Dave Fitzpatrick has been working as a sculptor for the past 27 years. Using mostly wood, stone and metal he often writes stories that accompany his pieces.
30 years ago he lost his hearing and trained as a mime artist in order to counterbalance the loss of sound. He composes his own mimes and this has influenced his sculpture work.
He has studied the work of Chilean Poet Pablo Neruda and has performed a one man show of his life. He regularly gives poetry recitals.
1996 “Partners” – Joint exhibition with artist Sally Kearney in the Warren Boathouse Gallery, Castletownshend, West Cork.
1998 “Becoming The Tree” – Solo exhibition in the Tig Fili Gallery, Cork
1998 Tig Fili exhibition “Becoming The Tree” shown on RTE television in a documentary made by Radius Television Productions.
1999 “Lost In The Wood” – Solo exhibition in the Royal Gunpowder Mills, Ballincollig, Co. Cork.
2001 “Flight From The Forest Under The Sea” – Solo exhibition in the City Arts Centre, Dublin.
2002 “Clear Eye – Second Sight.” – Solo exhibition in the Sirius Gallery, Cobh, Co. Cork.
2003 Group exhibition in the Sirius Gallery, Cobh, Co. Cork.
2004 Group exhibition in the Gray Gallery, Cobh, Co. Cork.
2004 “Like Swimming Underwater” – IADT film based on the work of Dave Fitzpatrick. Directed by Tiffany Hodder.
2005 Group exhibition in the Gray Gallery, Cobh, Co. Cork.
He has also exhibited in the Lavit Gallery, Cork, The Kent Gallery, Kinsale, Co. Cork (1998-2000) and The West Cork Arts Centre, Skibbereen, Co. Cork
His work is also in private collections in the United Kingdom, Japan,Italy and United States.
He has performed as a mime artist all around Ireland as well as in Paris, France and Pisa, Italy. He has also performed in Santa Barbara and Boston in the United States.
Opening of David Fitzpatrick’s Exhibition:
“Becoming the Tree”
By Abbot Patrick Hederman OSB
Tig Fili Gallery, Maccurtain St., Cork
It is a privilege for me to open for all of us this evening, this sacred space, which David Fitzpatrick has uncovered for us: this hidden grove which he has carved into a sacred wood.
Every piece around us was there for us to see in the ordinary everyday landscape of our lives: in a bog, on a beach, by the roadside, in a field. We never saw them. We passed them by without even noticing them. Something had to happen to open our eyes to the ordinary. We have to be present at this transfiguration, this epiphany of trees, to allow us to see clearly.
In the Gospel of St. Mark there are two miracles recorded which, for me, have been repeated here in our own time. The first is in chapter 7 vv 32-37 where we are told that they brought Him a deaf man and He took him aside in private, away from the crowd, put His fingers into his ears and touched His tongue with spittle. Then looking up to heaven He sighed and He said to him, “ephphatha” – that is – “be opened.”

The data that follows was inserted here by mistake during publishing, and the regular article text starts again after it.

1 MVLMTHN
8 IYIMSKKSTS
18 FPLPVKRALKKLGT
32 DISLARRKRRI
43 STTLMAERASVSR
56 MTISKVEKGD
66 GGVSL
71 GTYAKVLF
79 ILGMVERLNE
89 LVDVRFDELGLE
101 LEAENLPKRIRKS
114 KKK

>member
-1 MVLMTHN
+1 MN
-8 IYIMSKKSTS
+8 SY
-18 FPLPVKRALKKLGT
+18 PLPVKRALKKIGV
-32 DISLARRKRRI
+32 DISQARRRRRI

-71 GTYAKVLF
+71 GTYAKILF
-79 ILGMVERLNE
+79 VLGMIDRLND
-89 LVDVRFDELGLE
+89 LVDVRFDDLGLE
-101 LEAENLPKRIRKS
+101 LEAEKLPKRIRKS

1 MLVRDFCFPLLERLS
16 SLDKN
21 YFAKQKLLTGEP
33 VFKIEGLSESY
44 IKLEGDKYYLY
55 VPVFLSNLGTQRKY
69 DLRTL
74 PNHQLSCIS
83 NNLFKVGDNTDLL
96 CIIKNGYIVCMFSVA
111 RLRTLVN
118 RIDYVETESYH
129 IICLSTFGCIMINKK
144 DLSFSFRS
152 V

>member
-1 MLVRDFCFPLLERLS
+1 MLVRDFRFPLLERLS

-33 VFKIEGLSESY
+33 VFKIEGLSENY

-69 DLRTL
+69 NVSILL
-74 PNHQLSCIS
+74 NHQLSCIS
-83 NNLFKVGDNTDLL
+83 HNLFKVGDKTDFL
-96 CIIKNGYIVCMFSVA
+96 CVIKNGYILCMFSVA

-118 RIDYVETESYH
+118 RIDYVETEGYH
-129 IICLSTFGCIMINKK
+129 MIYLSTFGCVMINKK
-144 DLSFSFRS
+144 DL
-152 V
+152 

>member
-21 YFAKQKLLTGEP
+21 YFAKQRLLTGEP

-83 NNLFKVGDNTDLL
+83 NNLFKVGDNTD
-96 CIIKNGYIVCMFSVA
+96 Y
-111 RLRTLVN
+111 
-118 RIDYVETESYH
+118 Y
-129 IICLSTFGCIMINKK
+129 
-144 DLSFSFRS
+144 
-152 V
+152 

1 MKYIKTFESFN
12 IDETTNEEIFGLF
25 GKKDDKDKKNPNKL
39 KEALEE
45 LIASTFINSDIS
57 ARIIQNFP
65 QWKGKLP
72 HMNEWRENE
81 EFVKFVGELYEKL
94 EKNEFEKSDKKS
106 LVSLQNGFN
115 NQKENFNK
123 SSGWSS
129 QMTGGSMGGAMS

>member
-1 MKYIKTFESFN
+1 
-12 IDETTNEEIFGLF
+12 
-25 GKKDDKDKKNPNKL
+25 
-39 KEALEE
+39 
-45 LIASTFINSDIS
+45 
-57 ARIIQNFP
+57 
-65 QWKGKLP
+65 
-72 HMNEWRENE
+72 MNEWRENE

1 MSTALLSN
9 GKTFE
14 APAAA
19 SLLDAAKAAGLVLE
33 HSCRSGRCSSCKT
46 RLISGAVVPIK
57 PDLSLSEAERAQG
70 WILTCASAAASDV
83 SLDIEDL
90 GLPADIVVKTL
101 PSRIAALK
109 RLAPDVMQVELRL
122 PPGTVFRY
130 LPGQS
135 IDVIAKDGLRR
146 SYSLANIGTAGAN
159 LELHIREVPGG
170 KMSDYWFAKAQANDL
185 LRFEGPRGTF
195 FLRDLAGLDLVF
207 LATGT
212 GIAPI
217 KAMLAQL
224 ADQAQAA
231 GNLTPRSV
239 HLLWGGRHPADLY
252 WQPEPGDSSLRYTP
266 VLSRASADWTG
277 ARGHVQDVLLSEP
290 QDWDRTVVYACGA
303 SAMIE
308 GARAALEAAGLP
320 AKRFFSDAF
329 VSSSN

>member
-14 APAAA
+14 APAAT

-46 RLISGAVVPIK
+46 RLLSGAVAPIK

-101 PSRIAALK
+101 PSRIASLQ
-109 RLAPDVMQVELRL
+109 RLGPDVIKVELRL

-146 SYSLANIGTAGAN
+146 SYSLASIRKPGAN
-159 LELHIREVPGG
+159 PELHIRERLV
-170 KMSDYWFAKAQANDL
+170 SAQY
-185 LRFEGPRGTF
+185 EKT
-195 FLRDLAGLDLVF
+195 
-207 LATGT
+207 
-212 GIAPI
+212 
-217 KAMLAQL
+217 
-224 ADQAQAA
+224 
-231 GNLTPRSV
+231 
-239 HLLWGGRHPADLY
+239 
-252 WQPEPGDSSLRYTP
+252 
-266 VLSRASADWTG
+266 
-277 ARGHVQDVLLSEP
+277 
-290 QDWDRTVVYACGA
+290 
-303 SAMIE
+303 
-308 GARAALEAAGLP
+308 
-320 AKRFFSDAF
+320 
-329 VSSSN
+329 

And the second incident is later in chapter 8 v 222f. where they brought to him a blind man. ‘So He took him by the hand and led him outside the village. Then putting spittle in his eyes and laying His hands on him He asked, “Can you see anything?” And the man who was beginning to see replied: “I can see people like trees walking.” And he laid his hands on the man’s eyes again and he saw clearly……and he could see everything plainly and distinctly.’
These are the two miracles that we are witnessing here this evening. David Fitzpatrick has suffered from very serious deafness for most of his life. ‘In a way,’ he says in a letter he wrote to me last year, ‘I joined a monastery many years ago not unlike the one you are in. We also have our vow of silence: our vow of listening to a different voice. Sometimes I have panicked and thought I might drown behind these walls but the feeling and the walls are only an illusion. Anyhow the similarity of our experience over the last 20 years might help us to understand each other more.’ What I understand here this evening is that David has been given a kind of hearing deeper than any that we, who think we have perfect hearing, can hope to attain. And this exhibition is the result of that inner listening, of the way in which David Fitzpatrick’s hand was taken by someone who whispered to him, “Be opened” and he was opened and able to see the world in a way that he shares with us here today. His deafness has opened his hearing to a deeper level, where compassion and creativity combine to show us the reality of what really is.
It will be a pity when this sacred grove has to be removed. However I urge you all emphatically to ensure that some piece of this sacred wood be placed as an icon in your own home, in your special place, to remind you of the special wood of that cross which is your own to sculpt into an everlasting form, an immortal diamond.Ephphatha. Let this exhibition and each one of us be opened.
I am fascinated by the world beyond words and the world where we run out of words. Deafness is not just not being able to hear, but hearing something different”
– Dave Fitzpatrick